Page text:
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Effects of Puberty on Girls with a Bleeding Disorder

For a girl, getting her first period is a physical milestone and a sign of becoming a woman. It can also be confusing and scary, particularly if she has heavy menstrual bleeding (called menorrhagia) due to a bleeding disorder. Some women first notice the symptoms of a bleeding disorder because of heavy or abnormal bleeding during their menstrual periods or after childbirth.

If not diagnosed and treated properly bleeding disorders in women can be dangerous. Early and correct diagnosis can help prevent complications, such as unexpected or prolonged bleeding after surgery, accidents, dental procedures, or childbirth, and avoid an unnecessary procedure like a hysterectomy. Because bleeding disorders like von Willebrand Disease (VWD) are mainly inherited, other family members should consider getting checked.

For more information, go to von Willebrand Disease.

Signs that may indicate heavy menstrual bleeding:

  • Bleeding for longer than seven days, from the time the period begins until the time it ends.
  • Flooding or gushing blood that limits daily activities, such as social activities, school, or exercise.
  • Passing blood clots that are bigger than a quarter.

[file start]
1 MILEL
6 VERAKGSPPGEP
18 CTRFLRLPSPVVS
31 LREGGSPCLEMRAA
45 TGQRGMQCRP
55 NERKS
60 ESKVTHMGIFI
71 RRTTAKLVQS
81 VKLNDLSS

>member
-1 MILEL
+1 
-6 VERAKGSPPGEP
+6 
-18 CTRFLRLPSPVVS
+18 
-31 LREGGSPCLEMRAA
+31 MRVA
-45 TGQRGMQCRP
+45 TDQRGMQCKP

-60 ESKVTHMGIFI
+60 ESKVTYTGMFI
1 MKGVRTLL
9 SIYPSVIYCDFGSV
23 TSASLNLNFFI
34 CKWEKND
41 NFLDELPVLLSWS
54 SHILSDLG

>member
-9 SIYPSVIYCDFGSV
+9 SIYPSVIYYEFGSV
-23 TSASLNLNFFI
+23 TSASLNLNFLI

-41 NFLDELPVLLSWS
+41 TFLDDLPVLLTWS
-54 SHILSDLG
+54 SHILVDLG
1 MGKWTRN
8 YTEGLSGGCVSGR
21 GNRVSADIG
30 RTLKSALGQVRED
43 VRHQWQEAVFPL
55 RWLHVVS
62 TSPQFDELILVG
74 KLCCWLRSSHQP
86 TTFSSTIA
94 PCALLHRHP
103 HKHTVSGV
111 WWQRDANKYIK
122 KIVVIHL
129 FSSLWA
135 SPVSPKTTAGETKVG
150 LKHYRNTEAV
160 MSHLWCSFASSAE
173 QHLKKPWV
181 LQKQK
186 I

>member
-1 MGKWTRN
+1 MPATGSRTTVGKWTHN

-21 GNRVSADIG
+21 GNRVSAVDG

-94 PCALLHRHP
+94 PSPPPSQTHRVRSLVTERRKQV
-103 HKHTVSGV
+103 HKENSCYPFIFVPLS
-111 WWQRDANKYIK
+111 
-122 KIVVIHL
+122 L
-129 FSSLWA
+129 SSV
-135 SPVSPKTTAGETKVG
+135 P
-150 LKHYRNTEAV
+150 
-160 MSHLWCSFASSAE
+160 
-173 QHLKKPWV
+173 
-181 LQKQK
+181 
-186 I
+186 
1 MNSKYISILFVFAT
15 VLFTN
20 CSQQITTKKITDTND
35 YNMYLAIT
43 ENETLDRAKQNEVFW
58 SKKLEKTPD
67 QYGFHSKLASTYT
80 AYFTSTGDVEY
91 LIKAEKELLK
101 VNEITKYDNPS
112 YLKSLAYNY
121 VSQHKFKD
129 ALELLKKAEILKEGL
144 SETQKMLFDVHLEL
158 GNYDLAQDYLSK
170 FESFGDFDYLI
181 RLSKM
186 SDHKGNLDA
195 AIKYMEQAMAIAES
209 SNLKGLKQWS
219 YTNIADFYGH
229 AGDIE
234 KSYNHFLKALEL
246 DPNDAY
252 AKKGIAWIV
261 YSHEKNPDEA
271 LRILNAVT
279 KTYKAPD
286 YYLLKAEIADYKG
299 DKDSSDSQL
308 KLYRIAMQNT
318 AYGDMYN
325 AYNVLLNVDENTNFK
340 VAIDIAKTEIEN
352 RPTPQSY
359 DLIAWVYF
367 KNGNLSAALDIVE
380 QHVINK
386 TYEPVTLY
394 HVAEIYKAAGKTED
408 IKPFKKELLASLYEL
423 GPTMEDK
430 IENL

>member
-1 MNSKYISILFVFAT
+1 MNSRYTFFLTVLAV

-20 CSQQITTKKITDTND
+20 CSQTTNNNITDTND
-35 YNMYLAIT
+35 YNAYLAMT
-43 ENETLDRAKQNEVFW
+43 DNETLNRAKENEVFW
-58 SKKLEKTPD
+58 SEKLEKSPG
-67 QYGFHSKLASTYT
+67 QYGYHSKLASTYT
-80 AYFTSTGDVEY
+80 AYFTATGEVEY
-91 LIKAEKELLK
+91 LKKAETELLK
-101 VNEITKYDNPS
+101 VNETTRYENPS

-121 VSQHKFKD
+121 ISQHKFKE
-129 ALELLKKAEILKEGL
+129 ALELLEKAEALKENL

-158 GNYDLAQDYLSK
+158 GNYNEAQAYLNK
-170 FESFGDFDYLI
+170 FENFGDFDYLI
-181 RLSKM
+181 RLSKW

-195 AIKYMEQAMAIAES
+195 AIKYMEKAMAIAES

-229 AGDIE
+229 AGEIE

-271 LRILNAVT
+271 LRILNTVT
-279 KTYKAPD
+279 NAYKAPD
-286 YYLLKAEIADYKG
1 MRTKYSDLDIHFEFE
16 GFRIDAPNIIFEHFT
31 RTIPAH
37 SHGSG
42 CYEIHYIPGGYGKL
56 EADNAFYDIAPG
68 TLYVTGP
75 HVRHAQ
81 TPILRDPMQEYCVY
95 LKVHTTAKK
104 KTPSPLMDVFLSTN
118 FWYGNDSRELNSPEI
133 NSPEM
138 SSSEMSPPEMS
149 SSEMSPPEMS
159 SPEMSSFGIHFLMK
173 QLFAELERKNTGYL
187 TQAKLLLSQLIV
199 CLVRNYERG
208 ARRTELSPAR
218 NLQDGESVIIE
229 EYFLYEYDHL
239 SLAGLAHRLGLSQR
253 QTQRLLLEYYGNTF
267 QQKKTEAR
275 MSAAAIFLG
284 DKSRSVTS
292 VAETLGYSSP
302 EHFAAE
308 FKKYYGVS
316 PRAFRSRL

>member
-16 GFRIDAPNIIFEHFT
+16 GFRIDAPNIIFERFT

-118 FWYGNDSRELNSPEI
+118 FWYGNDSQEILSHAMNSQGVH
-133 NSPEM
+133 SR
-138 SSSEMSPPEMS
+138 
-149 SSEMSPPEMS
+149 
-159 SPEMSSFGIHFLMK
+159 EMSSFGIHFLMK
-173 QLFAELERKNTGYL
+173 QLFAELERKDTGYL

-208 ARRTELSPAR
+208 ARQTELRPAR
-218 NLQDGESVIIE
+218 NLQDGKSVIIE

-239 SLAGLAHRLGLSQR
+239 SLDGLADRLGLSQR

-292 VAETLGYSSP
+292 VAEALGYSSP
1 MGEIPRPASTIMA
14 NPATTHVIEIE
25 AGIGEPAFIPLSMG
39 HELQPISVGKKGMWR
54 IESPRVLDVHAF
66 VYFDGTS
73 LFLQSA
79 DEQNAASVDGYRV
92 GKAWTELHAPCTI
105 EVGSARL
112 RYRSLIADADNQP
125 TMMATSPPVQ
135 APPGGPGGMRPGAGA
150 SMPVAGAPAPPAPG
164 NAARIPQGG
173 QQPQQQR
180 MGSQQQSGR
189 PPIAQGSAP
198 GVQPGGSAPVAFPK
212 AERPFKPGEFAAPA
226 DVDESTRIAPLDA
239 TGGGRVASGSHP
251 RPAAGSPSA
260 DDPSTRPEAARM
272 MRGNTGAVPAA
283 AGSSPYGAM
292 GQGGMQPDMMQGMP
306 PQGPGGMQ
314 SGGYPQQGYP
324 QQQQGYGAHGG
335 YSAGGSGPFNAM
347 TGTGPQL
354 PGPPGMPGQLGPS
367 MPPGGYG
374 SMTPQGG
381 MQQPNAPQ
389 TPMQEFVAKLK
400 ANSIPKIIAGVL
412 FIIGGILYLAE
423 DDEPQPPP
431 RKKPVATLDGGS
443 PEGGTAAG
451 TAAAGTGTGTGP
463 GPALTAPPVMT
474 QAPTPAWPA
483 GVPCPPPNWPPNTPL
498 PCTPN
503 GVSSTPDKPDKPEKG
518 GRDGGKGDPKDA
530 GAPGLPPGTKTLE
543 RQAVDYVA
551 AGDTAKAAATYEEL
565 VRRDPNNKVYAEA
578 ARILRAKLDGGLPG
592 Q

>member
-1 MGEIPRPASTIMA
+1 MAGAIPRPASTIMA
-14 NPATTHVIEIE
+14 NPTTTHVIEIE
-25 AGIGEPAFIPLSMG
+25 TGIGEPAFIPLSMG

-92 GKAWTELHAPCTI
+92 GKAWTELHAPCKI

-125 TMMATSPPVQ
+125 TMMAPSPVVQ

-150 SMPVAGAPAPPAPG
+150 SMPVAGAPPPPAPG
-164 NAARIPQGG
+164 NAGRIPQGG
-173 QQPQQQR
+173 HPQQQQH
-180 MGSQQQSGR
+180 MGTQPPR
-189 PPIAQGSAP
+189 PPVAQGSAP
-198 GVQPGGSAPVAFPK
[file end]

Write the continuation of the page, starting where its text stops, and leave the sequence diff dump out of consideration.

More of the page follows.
• Changing a tampon and/or pad every two hours or less on the heaviest day.

You may need to monitor your daughter for any signs of anemia due to heavy periods.

Signs of anemia:

  • Weakness
  • Tiredness (called lethargy)
  • Paleness (called pallor)

The Emotional Impact of Heavy Periods

Heavy menstrual bleeding (called menorrhagia) can be extremely stressful and can negatively affect a girl's quality of life. Long, heavy periods can interfere with physical activity, sports, social events, and sexual activity. They can be particularly stressful for girls who worry that they cannot control the bleeding while in public. Teenaged girls with heavy menstrual periods may feel excluded or isolated.

Speaking openly about menstruation can be uncomfortable for both parents and children. However, these conversations are important and can help girls feel independent and confident.

Suggestions to help your daughter successfully manage her heavy periods: